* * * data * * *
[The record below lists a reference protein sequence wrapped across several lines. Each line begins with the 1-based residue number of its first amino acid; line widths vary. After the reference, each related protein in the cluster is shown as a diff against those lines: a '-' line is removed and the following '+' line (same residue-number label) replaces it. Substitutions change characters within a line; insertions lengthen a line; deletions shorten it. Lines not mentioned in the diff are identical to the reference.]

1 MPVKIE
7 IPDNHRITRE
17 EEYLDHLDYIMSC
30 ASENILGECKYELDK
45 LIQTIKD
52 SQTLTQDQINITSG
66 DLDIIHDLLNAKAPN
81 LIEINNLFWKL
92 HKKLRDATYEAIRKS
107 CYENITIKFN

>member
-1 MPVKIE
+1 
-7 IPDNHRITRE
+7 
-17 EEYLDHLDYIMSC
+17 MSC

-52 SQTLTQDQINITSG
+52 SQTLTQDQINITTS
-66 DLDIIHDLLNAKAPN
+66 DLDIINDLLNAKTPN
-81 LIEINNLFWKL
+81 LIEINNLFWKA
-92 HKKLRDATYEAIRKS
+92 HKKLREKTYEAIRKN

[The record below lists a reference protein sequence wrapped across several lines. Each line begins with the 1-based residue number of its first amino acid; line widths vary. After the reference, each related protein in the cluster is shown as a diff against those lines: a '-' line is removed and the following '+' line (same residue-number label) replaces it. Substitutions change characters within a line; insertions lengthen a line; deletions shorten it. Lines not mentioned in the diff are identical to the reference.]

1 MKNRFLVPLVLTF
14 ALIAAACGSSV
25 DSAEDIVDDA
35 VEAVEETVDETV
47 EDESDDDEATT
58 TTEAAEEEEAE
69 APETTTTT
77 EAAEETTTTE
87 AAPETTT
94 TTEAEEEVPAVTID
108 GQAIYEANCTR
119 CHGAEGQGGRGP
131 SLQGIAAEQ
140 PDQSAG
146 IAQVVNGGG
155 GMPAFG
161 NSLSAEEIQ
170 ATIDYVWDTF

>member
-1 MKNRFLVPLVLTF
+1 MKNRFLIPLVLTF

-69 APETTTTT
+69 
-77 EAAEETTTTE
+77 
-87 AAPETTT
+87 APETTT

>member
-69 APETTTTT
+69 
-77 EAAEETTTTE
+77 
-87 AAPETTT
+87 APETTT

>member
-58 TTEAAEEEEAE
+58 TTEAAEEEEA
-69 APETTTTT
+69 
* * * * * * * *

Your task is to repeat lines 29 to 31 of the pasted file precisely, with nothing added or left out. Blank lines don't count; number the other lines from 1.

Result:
14 ALIAAACGSSV
25 DSAEDIVDDA
35 VEAVEETVDETV